Raoul Peck on The Young Karl Marx

“The Motion Picture Academy, at considerable expense and with great efficiency, runs all the nominated pictures at its own theater, showing each picture twice, once in the afternoon, once in the evening. A nominated picture is one in connection with which any kind of work is nominated for an award, not necessarily acting, directing, or writing; it may be a purely technical matter such as set-dressing or sound work. This running of pictures has the object of permitting the voters to look at films which they may happen to have missed or to have partly forgotten. It is an attempt to make them realize that pictures released early in the year, and since overlaid with several thicknesses of battered celluloid, are still in the running and that consideration of only those released a short time before the end of the year is not quite just.

“The effort is largely a waste. The people with votes don’t go to these showings. They send their relatives, friends, or servants. They have had enough of looking at pictures, and the voices of destiny are by no means inaudible in the Hollywood air. They have a brassy tone, but they are more than distinct.”All this is good democracy of a sort. We elect Congressmen and Presidents in much the same way, so why not actors, cameramen, writers, and all rest of the people who have to do with the making of pictures? If we permit noise, ballyhoo, and theater to influence us in the selection of the people who are to run the country, why should we object to the same methods in the selection of meritorious achievements in the film business? If we can huckster a President into the White House, why cannot we huckster the agonized Miss Joan Crawford or the hard and beautiful Miss Olivia de Havilland into possession of one of those golden statuettes which express the motion picture industry’s frantic desire to kiss itself on the back of its neck? The only answer I can think of is that the motion picture is an art. I say this with a very small voice. It is an inconsiderable statement and has a hard time not sounding a little ludicrous. Nevertheless it is a fact, not in the least diminished by the further facts that its ethos is so far pretty low and that its techniques are dominated by some pretty awful people.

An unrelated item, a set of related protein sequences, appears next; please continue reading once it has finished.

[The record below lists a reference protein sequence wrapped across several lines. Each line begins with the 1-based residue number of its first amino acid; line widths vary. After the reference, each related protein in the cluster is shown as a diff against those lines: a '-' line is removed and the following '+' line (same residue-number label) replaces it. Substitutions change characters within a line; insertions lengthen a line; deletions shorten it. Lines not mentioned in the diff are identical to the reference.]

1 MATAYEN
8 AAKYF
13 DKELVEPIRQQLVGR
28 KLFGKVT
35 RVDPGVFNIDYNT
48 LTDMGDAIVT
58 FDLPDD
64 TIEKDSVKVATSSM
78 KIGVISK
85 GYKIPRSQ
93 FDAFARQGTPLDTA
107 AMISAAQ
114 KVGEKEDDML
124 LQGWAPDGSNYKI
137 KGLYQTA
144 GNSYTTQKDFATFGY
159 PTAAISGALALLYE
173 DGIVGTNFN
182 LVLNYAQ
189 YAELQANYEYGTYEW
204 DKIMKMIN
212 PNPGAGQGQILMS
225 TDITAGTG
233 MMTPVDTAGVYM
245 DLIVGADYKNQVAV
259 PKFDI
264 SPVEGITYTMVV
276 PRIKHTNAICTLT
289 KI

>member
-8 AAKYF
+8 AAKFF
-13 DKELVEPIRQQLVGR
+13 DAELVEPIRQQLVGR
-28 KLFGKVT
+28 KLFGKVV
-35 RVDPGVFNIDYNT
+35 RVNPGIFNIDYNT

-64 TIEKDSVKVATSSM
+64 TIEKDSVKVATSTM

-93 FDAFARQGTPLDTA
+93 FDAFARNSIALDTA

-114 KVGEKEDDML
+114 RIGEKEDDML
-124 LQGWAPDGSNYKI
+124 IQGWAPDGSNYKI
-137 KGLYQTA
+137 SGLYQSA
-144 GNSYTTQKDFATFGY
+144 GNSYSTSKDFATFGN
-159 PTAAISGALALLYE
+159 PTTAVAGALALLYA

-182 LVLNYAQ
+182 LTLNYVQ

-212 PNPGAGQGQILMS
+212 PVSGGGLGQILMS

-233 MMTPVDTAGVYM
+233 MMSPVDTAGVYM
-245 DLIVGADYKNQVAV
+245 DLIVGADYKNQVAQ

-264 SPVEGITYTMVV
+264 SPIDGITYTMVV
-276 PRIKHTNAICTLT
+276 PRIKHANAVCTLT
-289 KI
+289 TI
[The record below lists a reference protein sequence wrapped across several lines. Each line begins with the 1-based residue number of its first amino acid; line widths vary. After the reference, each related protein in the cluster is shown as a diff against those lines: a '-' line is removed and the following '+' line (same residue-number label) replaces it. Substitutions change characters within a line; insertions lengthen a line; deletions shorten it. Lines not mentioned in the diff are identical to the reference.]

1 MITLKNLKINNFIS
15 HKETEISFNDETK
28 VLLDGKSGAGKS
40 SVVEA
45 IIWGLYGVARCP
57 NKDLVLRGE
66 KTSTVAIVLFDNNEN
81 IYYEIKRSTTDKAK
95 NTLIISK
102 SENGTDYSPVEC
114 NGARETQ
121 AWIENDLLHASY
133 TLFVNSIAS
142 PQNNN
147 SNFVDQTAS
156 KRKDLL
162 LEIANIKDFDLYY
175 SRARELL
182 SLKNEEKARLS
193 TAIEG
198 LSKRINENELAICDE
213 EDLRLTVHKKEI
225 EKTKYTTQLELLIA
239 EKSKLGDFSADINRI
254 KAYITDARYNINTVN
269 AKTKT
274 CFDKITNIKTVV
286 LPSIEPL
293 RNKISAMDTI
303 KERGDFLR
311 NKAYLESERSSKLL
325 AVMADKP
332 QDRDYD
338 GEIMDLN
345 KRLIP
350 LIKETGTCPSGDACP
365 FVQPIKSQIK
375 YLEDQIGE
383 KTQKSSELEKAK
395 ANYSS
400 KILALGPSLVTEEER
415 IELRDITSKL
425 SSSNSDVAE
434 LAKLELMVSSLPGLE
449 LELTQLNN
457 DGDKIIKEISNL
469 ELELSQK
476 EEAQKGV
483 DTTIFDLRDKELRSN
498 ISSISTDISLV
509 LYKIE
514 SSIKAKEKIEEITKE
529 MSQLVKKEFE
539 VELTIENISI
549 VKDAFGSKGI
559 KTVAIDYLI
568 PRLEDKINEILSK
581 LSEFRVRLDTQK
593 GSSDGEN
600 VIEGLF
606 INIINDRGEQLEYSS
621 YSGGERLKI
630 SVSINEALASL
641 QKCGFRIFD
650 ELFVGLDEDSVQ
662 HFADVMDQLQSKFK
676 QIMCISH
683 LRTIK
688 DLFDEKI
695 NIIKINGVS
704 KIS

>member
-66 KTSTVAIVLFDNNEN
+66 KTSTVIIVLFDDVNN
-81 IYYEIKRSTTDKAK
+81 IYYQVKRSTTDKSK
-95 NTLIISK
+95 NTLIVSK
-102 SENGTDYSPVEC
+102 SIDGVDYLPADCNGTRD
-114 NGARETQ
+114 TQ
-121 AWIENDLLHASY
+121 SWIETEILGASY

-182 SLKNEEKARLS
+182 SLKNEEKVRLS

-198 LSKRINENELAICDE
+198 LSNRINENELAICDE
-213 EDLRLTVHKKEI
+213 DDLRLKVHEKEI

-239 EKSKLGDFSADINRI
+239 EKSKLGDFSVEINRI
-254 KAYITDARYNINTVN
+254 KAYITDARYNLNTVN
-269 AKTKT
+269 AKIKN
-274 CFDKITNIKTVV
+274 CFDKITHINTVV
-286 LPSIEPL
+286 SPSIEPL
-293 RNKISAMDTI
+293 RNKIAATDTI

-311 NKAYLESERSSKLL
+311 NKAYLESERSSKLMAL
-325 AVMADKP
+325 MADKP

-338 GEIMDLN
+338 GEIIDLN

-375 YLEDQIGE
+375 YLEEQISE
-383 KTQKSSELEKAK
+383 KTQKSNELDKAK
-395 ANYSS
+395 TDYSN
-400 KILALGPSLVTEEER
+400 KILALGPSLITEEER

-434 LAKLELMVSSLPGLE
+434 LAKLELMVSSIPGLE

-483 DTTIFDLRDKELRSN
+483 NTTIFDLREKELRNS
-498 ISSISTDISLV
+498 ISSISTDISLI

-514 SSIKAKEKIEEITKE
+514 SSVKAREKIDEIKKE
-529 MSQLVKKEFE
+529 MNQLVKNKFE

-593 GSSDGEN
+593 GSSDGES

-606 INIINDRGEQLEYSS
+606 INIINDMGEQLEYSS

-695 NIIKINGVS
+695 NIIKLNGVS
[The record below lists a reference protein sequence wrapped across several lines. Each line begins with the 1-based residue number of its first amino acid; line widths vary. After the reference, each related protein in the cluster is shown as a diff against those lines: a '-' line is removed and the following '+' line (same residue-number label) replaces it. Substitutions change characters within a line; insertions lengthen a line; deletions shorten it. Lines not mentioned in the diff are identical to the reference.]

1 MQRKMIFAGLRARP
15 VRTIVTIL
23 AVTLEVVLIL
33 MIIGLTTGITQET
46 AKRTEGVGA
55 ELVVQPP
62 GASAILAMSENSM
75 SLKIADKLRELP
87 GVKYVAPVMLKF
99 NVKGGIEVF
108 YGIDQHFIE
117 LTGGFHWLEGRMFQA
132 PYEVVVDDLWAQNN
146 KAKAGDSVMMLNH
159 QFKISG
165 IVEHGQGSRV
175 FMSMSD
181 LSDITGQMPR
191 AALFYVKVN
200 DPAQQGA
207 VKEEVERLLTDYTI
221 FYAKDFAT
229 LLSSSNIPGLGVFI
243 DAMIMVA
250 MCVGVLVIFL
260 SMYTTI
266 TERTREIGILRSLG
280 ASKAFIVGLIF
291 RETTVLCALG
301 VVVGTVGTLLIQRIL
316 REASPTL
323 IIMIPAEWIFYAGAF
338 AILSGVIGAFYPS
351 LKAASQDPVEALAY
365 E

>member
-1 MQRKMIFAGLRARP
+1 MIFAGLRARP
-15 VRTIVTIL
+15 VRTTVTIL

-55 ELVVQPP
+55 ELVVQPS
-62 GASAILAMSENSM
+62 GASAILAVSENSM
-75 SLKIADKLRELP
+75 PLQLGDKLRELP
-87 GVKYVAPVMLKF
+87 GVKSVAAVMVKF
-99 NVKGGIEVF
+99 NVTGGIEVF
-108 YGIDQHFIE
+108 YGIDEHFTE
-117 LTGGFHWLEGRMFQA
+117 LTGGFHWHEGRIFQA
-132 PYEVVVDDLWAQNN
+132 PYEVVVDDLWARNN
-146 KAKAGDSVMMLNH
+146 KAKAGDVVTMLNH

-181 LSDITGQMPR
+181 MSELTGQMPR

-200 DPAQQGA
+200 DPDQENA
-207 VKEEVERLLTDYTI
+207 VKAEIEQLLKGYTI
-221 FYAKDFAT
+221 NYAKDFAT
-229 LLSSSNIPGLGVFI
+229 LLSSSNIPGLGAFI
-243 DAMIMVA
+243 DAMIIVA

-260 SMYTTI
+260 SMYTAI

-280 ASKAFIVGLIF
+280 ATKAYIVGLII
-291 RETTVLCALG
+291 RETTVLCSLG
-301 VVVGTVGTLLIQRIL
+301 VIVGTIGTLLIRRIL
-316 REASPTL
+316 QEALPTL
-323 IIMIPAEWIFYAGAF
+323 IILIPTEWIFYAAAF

“If you think most motion pictures are bad, which they are (including the foreign), find out from some initiate how they are made, and you will be astonished that any of them could be good. Making a fine motion picture is like painting “The Laughing Cavalier” in Macy’s basement, with a floorwalker to mix your colors for you. Of course most motion pictures are bad. Why wouldn’t they be?”
~ Raymond Chandler, “Oscar Night In Hollywood,” 1948